11/12/2000, P22, Year B
on the Future
t was an annual Pledge Sunday worship service, of which every church has some variation, and an affluent middle aged man had given his lay witness as to how much God had blessed him. Among other things, he had related how he had been nearly bankrupt in his first business venture; indeed, he only had one-thousand dollars in the bank, which was the exact amount of his unpaid church pledge for the year. It was toward the end of the year and he decided to give it all to pay his pledge. He closed his remarks by attributing his subsequent multimillion dollar success to this singular act of faith. When he sat down in his pew, a widow leaned over and whispered, "I dare you to do it again!"
In our text we read about a widow who did just that, not because of a dare, but as a result of her love for God, she gave everything she had. Both Mark's gospel and Luke 21: 1-4, include that she was a "poor" widow. Not all widows were poor; some had children or other family. By giving "all" she out gave all the others to the Jerusalem treasury. The value of a gift to God is not determined by its amount but by the spirit of faith in which it is given. Others gave out of their "surplus" but this woman of hope gave with a vision of what God could do. It was just two mites (pennies, NLT), a tiny amount, but we get the impression that she would have been willing to give it all, even if it had been millions.
On an Internet discussion, a preacher shared this week a true story about a dear widow who brought a check to him for their church's capitol funds crusade for $500.00. She asked, "Tom, is this all right?" The Pastor responded, "It is if it represents you." Later she brought a check for $5,000.00. Again she asked, "Is this all right?" Her friend, her Pastor responded, "Sure it is if it represents you." A few days later she brought a check for $500,000.00. She smiled and asked, "Tom, is this better?" The Pastor also smiled and again said, "Yes, if it represents you." Finally she felt good about her donation, it was not all she had, but it represented a significant sacrifice. Her intent, her vision, was finally focused.
What a great sense of faith and hope for the future this poor widow, and Tom's rich widow, had. This positive outlook had to be given to them by God. Their magnanimous gift was a byproduct of their hope for the future of the Kingdom.
Human beings, unique in nature, are able to conceive of a future. It is a part of our soulfulness. By instinct, squirrels hoard acorns for the winter and birds feather their nests; but, our souls tell us there will be a future, and God wants to give every one of us a positive sense of hope. He can enable us to stand on tiptoe as we catch His vision of what can be.
If we live our lives out of history, we live out of the past. That's who we once were. If we live our lives out of divine imagination, we live for the future. That's who God can enable us to become. The Christian life calls us to move into the future with our hand firmly in the hand of Him who has power to help us.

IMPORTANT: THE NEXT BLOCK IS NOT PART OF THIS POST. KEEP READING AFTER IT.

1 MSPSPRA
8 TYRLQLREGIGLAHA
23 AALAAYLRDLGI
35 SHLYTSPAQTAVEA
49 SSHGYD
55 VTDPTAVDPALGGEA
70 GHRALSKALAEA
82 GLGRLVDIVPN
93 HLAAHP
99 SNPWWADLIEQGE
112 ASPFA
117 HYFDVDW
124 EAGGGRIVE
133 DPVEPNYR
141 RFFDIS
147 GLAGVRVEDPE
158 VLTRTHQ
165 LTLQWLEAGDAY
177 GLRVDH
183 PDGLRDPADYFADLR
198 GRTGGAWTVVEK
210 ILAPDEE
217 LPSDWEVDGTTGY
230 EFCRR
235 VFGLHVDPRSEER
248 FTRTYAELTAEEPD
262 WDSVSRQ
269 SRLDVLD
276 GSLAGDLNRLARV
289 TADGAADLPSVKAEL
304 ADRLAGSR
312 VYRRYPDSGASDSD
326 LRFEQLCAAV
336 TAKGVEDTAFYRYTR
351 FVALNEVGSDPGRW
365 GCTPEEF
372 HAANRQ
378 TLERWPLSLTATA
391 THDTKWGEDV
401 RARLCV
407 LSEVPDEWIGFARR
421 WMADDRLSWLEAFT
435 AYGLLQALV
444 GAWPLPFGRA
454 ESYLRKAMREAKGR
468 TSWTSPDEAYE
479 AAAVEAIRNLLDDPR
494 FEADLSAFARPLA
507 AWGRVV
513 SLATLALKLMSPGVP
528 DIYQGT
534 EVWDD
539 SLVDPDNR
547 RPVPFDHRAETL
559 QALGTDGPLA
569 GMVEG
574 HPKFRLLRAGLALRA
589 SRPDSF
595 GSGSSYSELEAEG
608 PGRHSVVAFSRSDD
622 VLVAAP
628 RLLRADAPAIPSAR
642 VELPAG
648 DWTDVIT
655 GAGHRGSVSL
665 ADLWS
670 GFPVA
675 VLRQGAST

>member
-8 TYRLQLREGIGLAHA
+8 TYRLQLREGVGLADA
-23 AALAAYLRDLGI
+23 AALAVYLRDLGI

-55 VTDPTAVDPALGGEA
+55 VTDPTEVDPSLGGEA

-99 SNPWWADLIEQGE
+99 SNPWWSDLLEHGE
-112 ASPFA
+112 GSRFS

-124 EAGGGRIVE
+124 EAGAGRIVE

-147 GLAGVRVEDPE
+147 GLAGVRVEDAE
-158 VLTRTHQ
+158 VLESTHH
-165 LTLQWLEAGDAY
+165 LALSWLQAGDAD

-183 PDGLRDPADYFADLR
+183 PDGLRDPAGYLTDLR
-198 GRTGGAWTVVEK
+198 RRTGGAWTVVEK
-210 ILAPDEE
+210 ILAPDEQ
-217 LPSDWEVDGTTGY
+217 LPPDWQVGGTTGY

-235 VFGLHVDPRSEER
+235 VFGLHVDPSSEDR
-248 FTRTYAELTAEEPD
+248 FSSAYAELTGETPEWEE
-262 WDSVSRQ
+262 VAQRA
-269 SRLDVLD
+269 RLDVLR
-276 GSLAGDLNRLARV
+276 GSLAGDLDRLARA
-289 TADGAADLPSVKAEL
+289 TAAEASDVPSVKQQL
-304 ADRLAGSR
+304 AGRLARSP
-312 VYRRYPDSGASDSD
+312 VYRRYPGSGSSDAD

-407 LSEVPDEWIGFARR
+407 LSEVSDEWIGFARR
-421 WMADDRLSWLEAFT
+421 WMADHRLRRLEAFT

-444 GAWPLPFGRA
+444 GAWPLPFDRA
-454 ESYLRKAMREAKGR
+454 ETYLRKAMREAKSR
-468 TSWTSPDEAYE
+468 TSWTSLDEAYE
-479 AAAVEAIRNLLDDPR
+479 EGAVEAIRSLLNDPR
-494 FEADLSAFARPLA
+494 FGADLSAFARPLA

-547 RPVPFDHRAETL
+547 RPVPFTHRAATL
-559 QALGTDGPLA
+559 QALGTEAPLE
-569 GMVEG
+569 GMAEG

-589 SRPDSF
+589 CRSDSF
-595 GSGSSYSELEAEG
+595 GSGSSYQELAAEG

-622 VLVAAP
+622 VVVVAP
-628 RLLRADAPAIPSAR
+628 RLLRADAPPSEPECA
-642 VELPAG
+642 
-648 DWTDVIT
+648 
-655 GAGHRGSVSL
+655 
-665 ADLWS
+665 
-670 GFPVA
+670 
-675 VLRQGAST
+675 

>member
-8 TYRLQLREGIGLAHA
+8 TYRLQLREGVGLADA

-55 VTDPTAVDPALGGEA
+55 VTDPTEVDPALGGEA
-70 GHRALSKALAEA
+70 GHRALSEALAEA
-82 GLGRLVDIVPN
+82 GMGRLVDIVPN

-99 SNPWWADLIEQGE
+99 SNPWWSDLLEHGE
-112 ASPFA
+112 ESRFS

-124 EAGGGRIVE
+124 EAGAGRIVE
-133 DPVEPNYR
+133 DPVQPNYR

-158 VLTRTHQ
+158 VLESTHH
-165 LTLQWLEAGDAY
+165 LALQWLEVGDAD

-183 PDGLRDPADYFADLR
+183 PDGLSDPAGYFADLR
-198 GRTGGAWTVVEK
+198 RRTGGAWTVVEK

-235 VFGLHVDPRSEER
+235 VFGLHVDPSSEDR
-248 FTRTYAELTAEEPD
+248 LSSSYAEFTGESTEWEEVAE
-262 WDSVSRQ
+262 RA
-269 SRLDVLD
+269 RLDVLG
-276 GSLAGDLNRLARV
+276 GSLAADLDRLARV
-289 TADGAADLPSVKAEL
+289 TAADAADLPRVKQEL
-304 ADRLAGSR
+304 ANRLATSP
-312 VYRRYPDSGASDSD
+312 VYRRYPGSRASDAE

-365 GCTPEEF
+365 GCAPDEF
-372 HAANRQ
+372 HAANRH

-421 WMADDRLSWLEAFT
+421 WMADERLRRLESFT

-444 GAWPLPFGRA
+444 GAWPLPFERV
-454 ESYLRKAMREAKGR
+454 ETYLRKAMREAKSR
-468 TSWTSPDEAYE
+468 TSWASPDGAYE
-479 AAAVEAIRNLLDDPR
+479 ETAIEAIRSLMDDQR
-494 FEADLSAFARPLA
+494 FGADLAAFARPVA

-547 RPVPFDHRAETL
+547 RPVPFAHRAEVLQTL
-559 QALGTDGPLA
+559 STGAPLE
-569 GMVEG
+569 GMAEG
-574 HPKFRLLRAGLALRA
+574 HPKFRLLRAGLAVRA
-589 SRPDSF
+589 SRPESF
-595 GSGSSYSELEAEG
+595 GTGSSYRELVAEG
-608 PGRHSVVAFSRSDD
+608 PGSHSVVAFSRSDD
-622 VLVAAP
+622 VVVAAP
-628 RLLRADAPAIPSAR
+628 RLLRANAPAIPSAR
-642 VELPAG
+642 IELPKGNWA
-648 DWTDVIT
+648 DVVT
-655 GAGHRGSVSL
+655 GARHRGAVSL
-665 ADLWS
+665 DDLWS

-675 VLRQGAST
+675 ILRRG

Certainly, we must retain a memory of the past to inform future decisions, but the Gospel is new every morning, and calls us to march forward in building His Kingdom. The future must be shaped or it will impose itself upon us as catastrophe. This is true for our personal lives, our families, and our extended family in God's Kingdom here at Peachtree and Porter Place.
Our challenge of 2001 is for our church to focus our ministry and vision on the future. I am convinced that our church has a bright future. Only time will tell if our greatest days are yet ahead. We do know that our immediate neighborhood is on the verge of a great influx of new residents. Thousands of new homes are on the drawing board and much property has been zoned "residential." New center city residents mean new members for us. We will continue to draw folks from the entire metropolitan area through our television ministry and advertising program. Our three years of sustained membership growth tells us that we can reach new folks from all across our four million population metro area.
Atlanta's center city needs a strong church like ours. Every great city in America has a continuing presence of vital in-town churches. Our church adds beauty, stability, and can offer that which other downtown institutions cannot: forgiveness, fellowship, and a relationship with Jesus Christ, who will continue to be our Champion. Seekers will continue to be attracted to the clear gospel message offered here.
However, as we build for the future we must continue to find funding.
Today we celebrate the first of two Sundays for us to march forward with our annual estimate of giving cards. We will accept the estimates of those who give out of their surplus, yet we encourage you to joyfully give proportionately to how much you have been blessed. Some who tithe 10% are able to give far more than others. Someone might give at a level similar to the poor widow of today's text; yet, all pledges are the same "if they represent you."
Giving at a higher level will require intentional focus. There are no auto focus cameras in giving to God's Kingdom. The more magnanimous our gift, the more concentration it will take. Those cheap preset focus cameras never made good snapshots. If the light and distance from the subject just happened to be just right, you would get an acceptable photo, but most of the time the picture was fuzzy.
Our Father wants to help us focus clearly and have a beautiful picture of the future.
a sermon synopsis
by C. Robert Allred, Th.D., Pastor